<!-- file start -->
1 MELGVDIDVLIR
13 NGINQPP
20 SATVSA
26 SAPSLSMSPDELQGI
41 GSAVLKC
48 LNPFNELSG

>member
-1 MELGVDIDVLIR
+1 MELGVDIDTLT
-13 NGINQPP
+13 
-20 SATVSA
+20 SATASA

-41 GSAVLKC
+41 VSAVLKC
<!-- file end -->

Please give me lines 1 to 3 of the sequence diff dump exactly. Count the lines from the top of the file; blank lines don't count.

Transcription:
1 MELGVDIDVLIR
13 NGINQPP
20 SATVSA